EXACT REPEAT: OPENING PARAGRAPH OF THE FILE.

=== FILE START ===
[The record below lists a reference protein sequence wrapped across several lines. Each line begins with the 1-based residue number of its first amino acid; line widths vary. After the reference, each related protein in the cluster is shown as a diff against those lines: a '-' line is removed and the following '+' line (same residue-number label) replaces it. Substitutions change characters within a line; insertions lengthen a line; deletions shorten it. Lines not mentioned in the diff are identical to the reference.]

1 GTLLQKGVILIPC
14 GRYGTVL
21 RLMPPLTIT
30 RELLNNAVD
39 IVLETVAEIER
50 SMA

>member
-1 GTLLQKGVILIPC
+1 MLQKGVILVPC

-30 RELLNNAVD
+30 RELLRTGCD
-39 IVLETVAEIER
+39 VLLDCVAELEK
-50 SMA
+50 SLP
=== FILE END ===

[The record below lists a reference protein sequence wrapped across several lines. Each line begins with the 1-based residue number of its first amino acid; line widths vary. After the reference, each related protein in the cluster is shown as a diff against those lines: a '-' line is removed and the following '+' line (same residue-number label) replaces it. Substitutions change characters within a line; insertions lengthen a line; deletions shorten it. Lines not mentioned in the diff are identical to the reference.]